Personally, I found the adult sensibilities frankly jarring. Nanoha and Fate, at the time of the first series, are supposed to be eight years old. Nanoha is even explicitly stated to be largely unexceptional for an elementary student, before she gets her earth-shaking powers, and proceeds to act not-eight-at-all. I found the promise of a lead who handles her powers with intelligence and maturity enticing, but when I watched it, it just came across as bad characterization. The other, improbably aged characters, coming from entirely different worlds, might theoretically be justified, but in the first season at least, it receives not so much as a handwave. I went into this series prepared to love it, but I gave it up at the climax of the first season, realizing that although the action had reached its peak, I still could not be motivated to care.
comment #314 Desertopa 29th May 09
Fair point, I suppose. I will concede that their behaviour is wildly dissonant with their actual age...but this is anime, after all, where someone can be an elite intergalactic special forces operative at fourteen. I don't necessarily agree with it being bad characterisation, though, just unbelievable: would you still accuse them of this if they were say, six years older? Very little in commercial media is unintentional: the target demographic are much less likely to warm to Nanoha and Fate if they were actually written as eight year olds. An eight year old acting realistically should they be given such power might not make for entertaining viewing ("if thine enemy offends thee, give his child a drum": take this to extremes with mecha inspired weaponry...and...yeah). Most anime characters conform little to their supposed age: fanservice-y franchises such as Ikki Tousen and Tenjho Tenge have adolescents acting with a degree of lasciviousness that you rarely see displayed in the real world by any gender of any age, for example. But this discussion is probably a little too much Serious Business, anyway. It's just another one of those things about these kinds of shows: what endears it to its fanbase probably drives away an equal number of potential patrons.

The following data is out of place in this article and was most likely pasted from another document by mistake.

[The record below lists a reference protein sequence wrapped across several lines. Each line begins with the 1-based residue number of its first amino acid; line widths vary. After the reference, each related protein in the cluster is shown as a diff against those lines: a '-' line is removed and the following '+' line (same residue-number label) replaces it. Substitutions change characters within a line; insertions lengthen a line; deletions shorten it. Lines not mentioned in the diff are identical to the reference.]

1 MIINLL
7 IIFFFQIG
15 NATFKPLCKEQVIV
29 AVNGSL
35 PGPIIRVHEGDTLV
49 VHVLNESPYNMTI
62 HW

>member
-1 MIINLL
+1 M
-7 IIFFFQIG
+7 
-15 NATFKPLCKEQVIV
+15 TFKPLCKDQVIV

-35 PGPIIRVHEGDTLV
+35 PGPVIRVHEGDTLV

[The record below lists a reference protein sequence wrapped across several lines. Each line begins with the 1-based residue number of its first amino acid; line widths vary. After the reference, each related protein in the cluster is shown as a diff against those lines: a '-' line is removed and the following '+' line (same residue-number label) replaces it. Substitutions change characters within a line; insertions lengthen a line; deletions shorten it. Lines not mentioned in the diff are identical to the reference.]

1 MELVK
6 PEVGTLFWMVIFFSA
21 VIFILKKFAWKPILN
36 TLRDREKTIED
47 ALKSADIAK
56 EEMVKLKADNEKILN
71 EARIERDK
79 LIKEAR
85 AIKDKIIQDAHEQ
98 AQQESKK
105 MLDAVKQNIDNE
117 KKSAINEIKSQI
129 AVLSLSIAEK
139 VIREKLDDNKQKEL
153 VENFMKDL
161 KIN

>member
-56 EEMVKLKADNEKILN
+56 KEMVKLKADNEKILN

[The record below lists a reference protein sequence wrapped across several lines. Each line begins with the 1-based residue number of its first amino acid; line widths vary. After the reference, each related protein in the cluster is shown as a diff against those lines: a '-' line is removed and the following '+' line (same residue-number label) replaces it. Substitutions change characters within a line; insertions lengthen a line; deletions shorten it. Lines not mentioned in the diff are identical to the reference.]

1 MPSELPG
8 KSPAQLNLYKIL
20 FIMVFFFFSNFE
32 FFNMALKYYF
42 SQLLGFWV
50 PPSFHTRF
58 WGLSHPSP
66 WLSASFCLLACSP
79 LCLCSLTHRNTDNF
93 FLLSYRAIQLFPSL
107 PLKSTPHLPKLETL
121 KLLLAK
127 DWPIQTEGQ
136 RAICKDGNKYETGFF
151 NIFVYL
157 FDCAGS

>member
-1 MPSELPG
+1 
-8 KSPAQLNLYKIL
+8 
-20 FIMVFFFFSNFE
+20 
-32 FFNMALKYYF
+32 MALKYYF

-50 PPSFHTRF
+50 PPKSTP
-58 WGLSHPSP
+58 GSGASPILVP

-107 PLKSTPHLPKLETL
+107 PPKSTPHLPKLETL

comment #319 zeroplusalpha 30th May 09